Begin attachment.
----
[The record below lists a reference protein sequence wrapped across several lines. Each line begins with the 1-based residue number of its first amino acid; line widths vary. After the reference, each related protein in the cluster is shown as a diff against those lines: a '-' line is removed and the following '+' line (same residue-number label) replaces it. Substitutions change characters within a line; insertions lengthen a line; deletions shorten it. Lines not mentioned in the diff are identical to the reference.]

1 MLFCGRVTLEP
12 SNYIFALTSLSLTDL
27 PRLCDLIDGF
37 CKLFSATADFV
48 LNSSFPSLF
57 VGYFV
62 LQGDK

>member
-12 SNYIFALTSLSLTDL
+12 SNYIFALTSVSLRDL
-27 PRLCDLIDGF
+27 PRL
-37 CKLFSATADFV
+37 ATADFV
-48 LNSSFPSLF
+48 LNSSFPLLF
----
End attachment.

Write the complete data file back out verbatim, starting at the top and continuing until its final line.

[The record below lists a reference protein sequence wrapped across several lines. Each line begins with the 1-based residue number of its first amino acid; line widths vary. After the reference, each related protein in the cluster is shown as a diff against those lines: a '-' line is removed and the following '+' line (same residue-number label) replaces it. Substitutions change characters within a line; insertions lengthen a line; deletions shorten it. Lines not mentioned in the diff are identical to the reference.]

1 MLFCGRVTLEP
12 SNYIFALTSLSLTDL
27 PRLCDLIDGF
37 CKLFSATADFV
48 LNSSFPSLF
57 VGYFV
62 LQGDK

>member
-12 SNYIFALTSLSLTDL
+12 SNYIFALTSVSLRDL
-27 PRLCDLIDGF
+27 PRL
-37 CKLFSATADFV
+37 ATADFV
-48 LNSSFPSLF
+48 LNSSFPLLF